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How to transform legacy KPI practices


Using artificial intelligence to generate key performance indicators can transform a company from the inside out. These “smart KPIs” can strategically align people and processes, provide valuable predictive insights, and improve inventory management, new research shows.

A global survey of 3,000 managers by MIT Sloan Management Review and Boston Consulting Group found that companies that were using AI to revise their KPIs were 4.3 times more likely to have seen improved alignment between functions than those that had not relied on AI.

“Our research finds organizations across industries using AI to revisit their KPI fundamentals and discover latent or undervalued performance features,” according to the research report’s co-authors, among them Michael Schrage, a research fellow with the MIT Initiative on the Digital Economy.

For example, online furniture retailer Wayfair used AI to reexamine lost sales. The company used to believe that if it lost a sale on a particular product, it was a loss to the company. After more investigation, Wayfair realized that the “lost sale” was often due to the customer buying something else in the same product category.

This insight led Wayfair to rejigger its lost-sales KPI into a more valuable metric that looked at category-based retention of sales. From there, Wayfair could make more effective furniture recommendations that incorporated customer preferences when suggesting next-best offers.

Using smart KPIs requires a shift in thinking. Here are six changes to make when using AI to transform legacy KPI practices, according to the new report.

‘Performance Tracking’ to ‘Redefining Performance’

The research suggests that there is little benefit in tracking the performance of existing legacy KPIs. On the other hand, using AI to improve KPIs can help companies think outside the box and provide new definitions of performance. At Google, for example, the company’s unsupervised learning algorithms identified completely unexpected performance markers for its media buys.

‘Static Benchmarks’ to ‘Dynamic Predictors’

Smart KPIs can be used to anticipate market conditions, consumer behavior, and supply chain challenges with greater precision, the authors write. For example, Schneider Electric’s dynamic KPIs help the company anticipate and respond more effectively to volatile weather, which influences energy costs and carbon footprints. High-frequency algorithmic trading and programmatic advertising marketplaces are other areas where dynamically predictive KPIs hold lots of promise, the authors write.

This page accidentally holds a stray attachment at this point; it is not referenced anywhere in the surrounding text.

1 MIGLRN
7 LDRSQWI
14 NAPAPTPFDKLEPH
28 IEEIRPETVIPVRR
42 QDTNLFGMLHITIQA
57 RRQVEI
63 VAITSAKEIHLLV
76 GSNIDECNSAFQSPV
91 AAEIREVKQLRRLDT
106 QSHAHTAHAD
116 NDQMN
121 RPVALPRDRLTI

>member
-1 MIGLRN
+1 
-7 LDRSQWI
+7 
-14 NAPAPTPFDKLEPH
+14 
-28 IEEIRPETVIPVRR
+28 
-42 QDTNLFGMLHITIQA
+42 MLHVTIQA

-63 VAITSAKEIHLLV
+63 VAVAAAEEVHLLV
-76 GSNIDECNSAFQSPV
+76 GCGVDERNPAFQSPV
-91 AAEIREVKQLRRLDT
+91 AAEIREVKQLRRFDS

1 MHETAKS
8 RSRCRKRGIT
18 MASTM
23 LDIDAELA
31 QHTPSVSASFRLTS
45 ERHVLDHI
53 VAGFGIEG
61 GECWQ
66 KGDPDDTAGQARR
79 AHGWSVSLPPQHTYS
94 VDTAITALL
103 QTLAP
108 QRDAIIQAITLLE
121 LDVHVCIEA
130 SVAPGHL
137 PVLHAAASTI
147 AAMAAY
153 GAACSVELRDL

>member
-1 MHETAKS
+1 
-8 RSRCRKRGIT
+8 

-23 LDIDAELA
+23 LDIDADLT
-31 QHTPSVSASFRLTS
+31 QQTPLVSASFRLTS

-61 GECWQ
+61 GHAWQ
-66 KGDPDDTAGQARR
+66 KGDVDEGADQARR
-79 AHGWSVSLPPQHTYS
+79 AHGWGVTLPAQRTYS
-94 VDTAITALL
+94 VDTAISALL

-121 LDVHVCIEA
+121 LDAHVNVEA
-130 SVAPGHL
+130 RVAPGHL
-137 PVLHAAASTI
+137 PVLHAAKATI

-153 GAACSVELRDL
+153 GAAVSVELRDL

‘Judgment First’ to ‘Algorithmically Defined’ Strategic Metrics

Traditionally, executives designed and defined KPIs by relying on factors such as experience, market trends, and business objectives. However, AI can help identify new, previously unimagined metrics for aligning and assessing performance with a company’s values and objectives.

‘KPI Management’ to ‘Smart KPI Governance and Oversight’

It’s important that business leaders have a deep behind-the-scenes understanding of how smart KPIs operate and learn to improve.

“Businesses need KPIs for their KPIs — intelligent metrics and standards to reliably evaluate the effectiveness, efficiency, and alignment of the KPIs themselves,” the authors write.

Smart KPI governance includes not just optimizing individual KPIs but strategic KPI portfolios (the group of KPIs that best represent strategic aspirations, objectives, and outcomes). Good KPI governance mechanisms also maintain detailed, accurate, and relevant performance data over time.

‘Keeping an Eye on KPIs’ to ‘KPI Dialogues and Discussions’

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Daily monitoring of KPIs on detailed, visually compelling dashboards is common practice in offices around the world. But truly intelligent algorithms can transform these dashboards into active machine learning platforms that enable real-time dialogues between managers and their KPIs, the authors write.

For example, equipping KPIs with generative AI capabilities makes it possible for managers to design dashboards to produce counterfactual scenarios for financial planning or inventory management.

‘Strategy With KPIs’ to ‘Strategy for and With KPIs’

Traditional KPI strategic management approaches involve tangible, measurable objectives with business goals determined by executives. However, smart KPIs demand a new paradigm and strategy for development and optimization over time.

“Having a strategy for, as well as with, KPIs encourages strategists to attend not only to measurable objectives but to measurably enhanced KPIs,” the authors write.

Read the full report: “The Future of Strategic Measurement — Enhancing KPIs with AI”

For more info Sara Brown Senior News Editor and Writer